Physical Characteristics

Vulpia fasciculata is a tufted perennial grass species that can grow up to 2 feet tall. The grass blades are slender and have a fine texture, ranging in color from green to bluish-green. The grass produces spikelets that are clustered together in a panicle at the top of the stem. The spikelets are small and have a distinctive shape, with two to four flowers attached to a short stem.

Ecological Importance

Vulpia fasciculata is an important species for ecological restoration projects and the restoration of degraded habitats. This grass species is known for its ability to adapt to different soil types, moisture levels, and climatic conditions, making it a hardy and resilient plant. Vulpia fasciculata is also known to provide habitat and food for various wildlife species, including birds and small mammals.

In addition, Vulpia fasciculata plays an important role in soil conservation and erosion control. The grass has a deep root system that helps stabilize soils, preventing erosion and loss of topsoil. This is particularly important in areas that have experienced disturbance or damage, such as wildfires or landslides.

Conservation Status

While Vulpia fasciculata is not currently listed as a threatened or endangered species, its populations have declined in some areas due to habitat loss and degradation. As a result, this grass species is protected in some states, such as California, where it is classified as a Species of Special Concern.

Vulpia fasciculata is an important grass species that plays a crucial role in maintaining the health and resilience of natural ecosystems. Its adaptability, hardiness, and ecological functions make it a valuable component of ecological restoration projects and conservation efforts. As we continue to learn more about the importance of native plant species, it is essential that we continue to protect and conserve species like Vulpia fasciculata for the benefit of future generations.

More Information

Vulpia fasciculata is known to be a drought-tolerant grass species, making it particularly valuable in regions that experience dry or arid conditions. It is also able to tolerate a range of soil types, from sandy to clay soils, and is known to thrive in disturbed or degraded habitats. In fact, Vulpia fasciculata is often one of the first species to colonize disturbed areas, making it an important pioneer plant species.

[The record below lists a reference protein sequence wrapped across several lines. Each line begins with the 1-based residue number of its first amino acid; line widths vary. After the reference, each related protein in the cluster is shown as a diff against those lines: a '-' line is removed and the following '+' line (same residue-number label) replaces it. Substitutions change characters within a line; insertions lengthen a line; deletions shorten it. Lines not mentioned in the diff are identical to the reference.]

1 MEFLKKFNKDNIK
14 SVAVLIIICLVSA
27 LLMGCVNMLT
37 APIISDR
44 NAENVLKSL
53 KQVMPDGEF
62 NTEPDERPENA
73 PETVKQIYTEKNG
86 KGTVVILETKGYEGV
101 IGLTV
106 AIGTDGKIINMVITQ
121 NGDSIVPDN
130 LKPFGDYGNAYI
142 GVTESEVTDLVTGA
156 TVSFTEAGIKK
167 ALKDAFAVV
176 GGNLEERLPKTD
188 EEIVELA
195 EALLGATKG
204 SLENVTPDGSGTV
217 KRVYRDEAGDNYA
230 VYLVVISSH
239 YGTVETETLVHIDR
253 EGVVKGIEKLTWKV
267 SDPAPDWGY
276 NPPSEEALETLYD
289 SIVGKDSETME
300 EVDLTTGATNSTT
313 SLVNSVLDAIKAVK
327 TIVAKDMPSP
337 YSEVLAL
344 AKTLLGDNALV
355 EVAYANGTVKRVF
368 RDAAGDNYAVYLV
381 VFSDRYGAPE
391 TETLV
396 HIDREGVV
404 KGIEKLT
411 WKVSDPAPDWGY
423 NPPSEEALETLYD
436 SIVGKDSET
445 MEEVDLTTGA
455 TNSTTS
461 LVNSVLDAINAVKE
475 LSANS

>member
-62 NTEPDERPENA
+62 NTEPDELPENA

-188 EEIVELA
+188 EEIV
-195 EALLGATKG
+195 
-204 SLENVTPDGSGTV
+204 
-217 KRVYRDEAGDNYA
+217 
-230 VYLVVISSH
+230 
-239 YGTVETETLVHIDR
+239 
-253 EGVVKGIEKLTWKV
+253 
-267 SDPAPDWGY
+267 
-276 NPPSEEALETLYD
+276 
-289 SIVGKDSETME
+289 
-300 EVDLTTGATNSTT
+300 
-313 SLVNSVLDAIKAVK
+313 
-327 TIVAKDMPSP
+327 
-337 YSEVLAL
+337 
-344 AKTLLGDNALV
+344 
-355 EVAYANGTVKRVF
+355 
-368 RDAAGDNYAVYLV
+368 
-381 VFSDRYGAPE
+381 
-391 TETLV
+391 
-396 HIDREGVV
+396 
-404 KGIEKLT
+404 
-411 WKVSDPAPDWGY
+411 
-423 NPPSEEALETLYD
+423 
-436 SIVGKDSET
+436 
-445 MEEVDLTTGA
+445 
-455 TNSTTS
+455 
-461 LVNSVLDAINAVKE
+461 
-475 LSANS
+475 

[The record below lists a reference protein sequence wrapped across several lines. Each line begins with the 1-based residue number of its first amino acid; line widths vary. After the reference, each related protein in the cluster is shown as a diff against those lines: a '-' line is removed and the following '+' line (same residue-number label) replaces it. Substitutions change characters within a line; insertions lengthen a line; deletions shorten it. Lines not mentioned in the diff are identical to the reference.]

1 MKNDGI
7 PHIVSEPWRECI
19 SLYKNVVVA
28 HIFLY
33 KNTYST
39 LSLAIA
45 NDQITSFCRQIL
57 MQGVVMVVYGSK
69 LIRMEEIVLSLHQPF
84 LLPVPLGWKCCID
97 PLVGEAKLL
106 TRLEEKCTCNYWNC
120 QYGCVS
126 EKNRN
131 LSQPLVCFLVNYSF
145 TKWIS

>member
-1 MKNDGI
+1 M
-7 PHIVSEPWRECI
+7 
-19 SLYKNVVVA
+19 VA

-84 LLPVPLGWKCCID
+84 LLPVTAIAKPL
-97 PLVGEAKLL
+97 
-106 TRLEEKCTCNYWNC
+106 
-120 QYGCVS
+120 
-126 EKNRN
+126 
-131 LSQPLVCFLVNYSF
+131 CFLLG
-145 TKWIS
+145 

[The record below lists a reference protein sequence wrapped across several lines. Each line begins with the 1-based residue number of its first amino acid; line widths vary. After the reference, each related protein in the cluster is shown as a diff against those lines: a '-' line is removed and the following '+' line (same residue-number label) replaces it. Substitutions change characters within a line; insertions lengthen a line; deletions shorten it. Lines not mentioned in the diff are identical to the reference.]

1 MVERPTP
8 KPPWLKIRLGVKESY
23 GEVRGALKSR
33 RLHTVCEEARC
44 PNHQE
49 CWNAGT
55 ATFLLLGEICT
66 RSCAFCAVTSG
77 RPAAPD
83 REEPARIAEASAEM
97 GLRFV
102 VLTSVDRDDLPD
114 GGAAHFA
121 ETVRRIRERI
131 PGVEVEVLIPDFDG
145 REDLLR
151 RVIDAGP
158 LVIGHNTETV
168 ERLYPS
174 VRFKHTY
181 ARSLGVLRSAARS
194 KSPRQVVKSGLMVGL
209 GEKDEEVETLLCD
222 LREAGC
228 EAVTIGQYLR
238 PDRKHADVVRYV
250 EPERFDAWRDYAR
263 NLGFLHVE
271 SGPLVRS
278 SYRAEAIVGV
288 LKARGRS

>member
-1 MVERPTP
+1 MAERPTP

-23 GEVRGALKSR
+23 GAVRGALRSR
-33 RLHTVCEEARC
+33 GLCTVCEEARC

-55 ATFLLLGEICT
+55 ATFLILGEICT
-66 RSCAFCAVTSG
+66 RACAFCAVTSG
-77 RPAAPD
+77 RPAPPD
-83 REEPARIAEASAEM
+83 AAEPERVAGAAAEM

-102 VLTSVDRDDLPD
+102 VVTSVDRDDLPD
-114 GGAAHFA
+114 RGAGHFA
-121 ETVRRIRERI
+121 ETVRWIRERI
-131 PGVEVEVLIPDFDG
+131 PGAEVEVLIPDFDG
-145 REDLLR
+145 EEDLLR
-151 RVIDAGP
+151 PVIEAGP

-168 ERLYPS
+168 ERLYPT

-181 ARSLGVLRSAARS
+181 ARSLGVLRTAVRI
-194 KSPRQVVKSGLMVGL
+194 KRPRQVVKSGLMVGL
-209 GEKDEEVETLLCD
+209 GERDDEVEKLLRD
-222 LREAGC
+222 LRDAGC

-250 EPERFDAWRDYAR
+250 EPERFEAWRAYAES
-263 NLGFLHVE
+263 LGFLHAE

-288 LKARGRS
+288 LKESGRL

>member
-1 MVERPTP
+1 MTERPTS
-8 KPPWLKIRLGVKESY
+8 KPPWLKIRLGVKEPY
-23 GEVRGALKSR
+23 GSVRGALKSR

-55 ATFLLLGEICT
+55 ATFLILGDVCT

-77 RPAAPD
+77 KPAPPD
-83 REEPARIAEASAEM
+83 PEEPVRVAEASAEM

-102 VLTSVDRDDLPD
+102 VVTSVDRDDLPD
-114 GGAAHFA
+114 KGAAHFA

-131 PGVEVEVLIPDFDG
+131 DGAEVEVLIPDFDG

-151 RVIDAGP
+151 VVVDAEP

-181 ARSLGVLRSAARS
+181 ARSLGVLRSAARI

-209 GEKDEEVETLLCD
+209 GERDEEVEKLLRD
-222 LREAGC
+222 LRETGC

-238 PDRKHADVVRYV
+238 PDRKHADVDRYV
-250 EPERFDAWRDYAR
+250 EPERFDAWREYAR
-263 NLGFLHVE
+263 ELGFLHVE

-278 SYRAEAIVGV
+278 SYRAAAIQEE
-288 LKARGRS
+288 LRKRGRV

In terms of its use in restoration projects, Vulpia fasciculata is often included in seed mixes and used to stabilize soils and prevent erosion. It is also used to restore prairies, savannas, and other native grassland habitats, where it can help improve ecosystem function and support a diversity of wildlife species.

While Vulpia fasciculata is primarily used for ecological restoration, it can also be used for livestock forage. The grass is considered to be of moderate to high forage quality and is able to provide valuable nutrition for grazing animals. However, it is important to carefully manage grazing in areas where Vulpia fasciculata is present, to avoid overgrazing and damage to the plant community.

In terms of its distribution, Vulpia fasciculata is found throughout western North America, from Alaska to Mexico. It is particularly common in California, where it is an important component of many native grassland habitats. In other regions, such as the Pacific Northwest and the Great Basin, Vulpia fasciculata is less common but can still be found in a range of habitats.

One interesting feature of Vulpia fasciculata is its ability to self-pollinate. This means that it can reproduce on its own without the need for external pollinators. Self-pollination can be an advantage for species that live in isolated or disturbed habitats where pollinators may be scarce or absent. However, self-pollination can also reduce genetic diversity, which may have implications for the long-term health and viability of plant populations.

In addition to its ecological functions, Vulpia fasciculata has cultural and historical significance for some Indigenous communities. For example, the Konkow Maidu people of California traditionally used Vulpia fasciculata for basket weaving and as a food source. The seeds were roasted and ground into flour, which was used to make bread and other foods.

Overall, Vulpia fasciculata is an important and adaptable grass species that provides a range of ecological, cultural, and economic benefits. Its resilience and hardiness make it a valuable component of restoration and conservation efforts, and its cultural significance highlights the important relationship between humans and the natural world. As we continue to prioritize the protection and restoration of native grassland habitats, it is important to recognize the important role that species like Vulpia fasciculata play in maintaining the health and resilience of these ecosystems.

Distribution Map

Reproduced by kind permission of the BSBI.

Click to open an Interactive Map